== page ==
There are other options to the car – perhaps our authorities might like to consider them
The Lower Thames Crossing between Kent and Essex would destroy swathes of countryside on both sides of the river. This piece by Alex Hills, chairman of Dartford and Gravesham CPRE, relates to transport systems in north-west Kent, but the principles of his argument are just as pertinent in south Essex
Since the 1950s, successive governments have pursued a transport policy that has had the car as the main form of transport on the basis that building new roads reduces congestion.
This policy has proved to have no basis in fact, with the truth being that building new roads increases congestion and proves more environmentally damaging than suggested while failing to provide the claimed economic benefits.
Other countries did not need the CPRE report The end of the road: Challenging the Road Building Consensus to tell them that an integrated green transport system is needed.
Locally, we have seen the Dartford tunnel built, which would apparently end congestion, then another tunnel and then a bridge – and now a new, very damaging, crossing that would increase both congestion and air pollution in the area.
CPRE is not anti-car – far from it – but to have a sustainable green transport system that does not destroy people’s health there needs to be more investment in other forms of transport.
Gravesend is a hostile environment for cyclists, with existing cycle routes like the ones on the Wrotham and Rochester roads being dangerous for them.
In the town centre, cyclists are banned while in other places there are signs saying ‘Responsible cyclists welcome’.
The bus service in our rural areas is appalling, while train services are struggling to cope with demand.
Green travel plans are not just about infrastructure – they are also about ensuring that trains, trams and buses connect properly so people do not have excessively long waits. They are also about ensuring our transport systems are more disabled- and senior citizen-friendly.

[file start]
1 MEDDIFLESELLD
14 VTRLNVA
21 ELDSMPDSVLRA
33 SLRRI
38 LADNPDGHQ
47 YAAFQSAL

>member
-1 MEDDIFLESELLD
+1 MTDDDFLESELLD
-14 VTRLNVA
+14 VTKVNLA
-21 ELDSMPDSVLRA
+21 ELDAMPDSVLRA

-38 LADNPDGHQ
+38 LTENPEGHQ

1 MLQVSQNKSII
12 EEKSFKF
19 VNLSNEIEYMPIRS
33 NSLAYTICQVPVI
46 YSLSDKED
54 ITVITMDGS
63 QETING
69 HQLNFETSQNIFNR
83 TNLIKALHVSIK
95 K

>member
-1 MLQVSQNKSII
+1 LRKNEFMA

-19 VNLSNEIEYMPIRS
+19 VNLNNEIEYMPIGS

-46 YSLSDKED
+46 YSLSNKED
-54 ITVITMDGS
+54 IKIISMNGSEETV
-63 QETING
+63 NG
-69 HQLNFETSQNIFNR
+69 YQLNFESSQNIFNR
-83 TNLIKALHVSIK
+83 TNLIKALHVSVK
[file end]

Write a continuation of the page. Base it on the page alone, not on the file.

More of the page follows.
There is some good work being done in this area, with cycling plans being developed for Dartford town centre, Stone Parish Council developing its own cycling plan and Ebbsfleet garden city working extremely hard to develop a green travel plan, while the proposed KenEx tram line would help tackle congestion in the area, reducing traffic at the Dartford crossings by 10 per cent.
Even with other walking and cycling projects, all these projects comprise just a small amount of what is needed.
Rural areas cannot be accessed by non-road transport. For example, there is no pedestrian or cycle path between Istead Rise and Meopham. The goal for district councils, the county council and the government should be to make the car the transport option of last resort.
To get people to use public transport, it needs to be reliable, affordable and able to reach destinations in reasonable time.
Currently, it takes two hours to get from Gravesend to Maidstone by bus and 25 minutes by car – given the choice, no one is going to choose the bus.
To get more journeys completed by walking and cycling, these options need to be made safer, with separate walking and cycling paths away from roads.
It is time we demanded a better transport system.